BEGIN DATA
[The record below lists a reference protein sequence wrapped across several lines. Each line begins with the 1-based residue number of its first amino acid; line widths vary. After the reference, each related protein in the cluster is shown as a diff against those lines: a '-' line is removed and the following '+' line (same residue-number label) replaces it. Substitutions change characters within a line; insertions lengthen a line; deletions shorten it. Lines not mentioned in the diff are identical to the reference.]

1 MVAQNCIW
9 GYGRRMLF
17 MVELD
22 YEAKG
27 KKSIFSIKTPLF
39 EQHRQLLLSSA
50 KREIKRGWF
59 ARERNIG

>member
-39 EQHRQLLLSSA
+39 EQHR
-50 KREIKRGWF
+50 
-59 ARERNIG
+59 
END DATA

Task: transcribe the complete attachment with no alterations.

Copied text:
[The record below lists a reference protein sequence wrapped across several lines. Each line begins with the 1-based residue number of its first amino acid; line widths vary. After the reference, each related protein in the cluster is shown as a diff against those lines: a '-' line is removed and the following '+' line (same residue-number label) replaces it. Substitutions change characters within a line; insertions lengthen a line; deletions shorten it. Lines not mentioned in the diff are identical to the reference.]

1 MVAQNCIW
9 GYGRRMLF
17 MVELD
22 YEAKG
27 KKSIFSIKTPLF
39 EQHRQLLLSSA
50 KREIKRGWF
59 ARERNIG

>member
-39 EQHRQLLLSSA
+39 EQHR
-50 KREIKRGWF
+50 
-59 ARERNIG
+59 